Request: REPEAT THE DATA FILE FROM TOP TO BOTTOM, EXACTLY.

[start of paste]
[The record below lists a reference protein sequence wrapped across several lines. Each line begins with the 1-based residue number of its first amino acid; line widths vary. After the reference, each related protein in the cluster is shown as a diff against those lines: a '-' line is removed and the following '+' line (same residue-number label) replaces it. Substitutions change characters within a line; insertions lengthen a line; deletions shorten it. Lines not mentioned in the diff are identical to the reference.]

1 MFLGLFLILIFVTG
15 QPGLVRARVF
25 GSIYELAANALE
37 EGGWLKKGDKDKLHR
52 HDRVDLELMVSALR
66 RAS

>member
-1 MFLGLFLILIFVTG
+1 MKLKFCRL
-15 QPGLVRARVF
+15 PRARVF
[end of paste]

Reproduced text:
[The record below lists a reference protein sequence wrapped across several lines. Each line begins with the 1-based residue number of its first amino acid; line widths vary. After the reference, each related protein in the cluster is shown as a diff against those lines: a '-' line is removed and the following '+' line (same residue-number label) replaces it. Substitutions change characters within a line; insertions lengthen a line; deletions shorten it. Lines not mentioned in the diff are identical to the reference.]

1 MFLGLFLILIFVTG
15 QPGLVRARVF
25 GSIYELAANALE
37 EGGWLKKGDKDKLHR
52 HDRVDLELMVSALR
66 RAS

>member
-1 MFLGLFLILIFVTG
+1 MKLKFCRL
-15 QPGLVRARVF
+15 PRARVF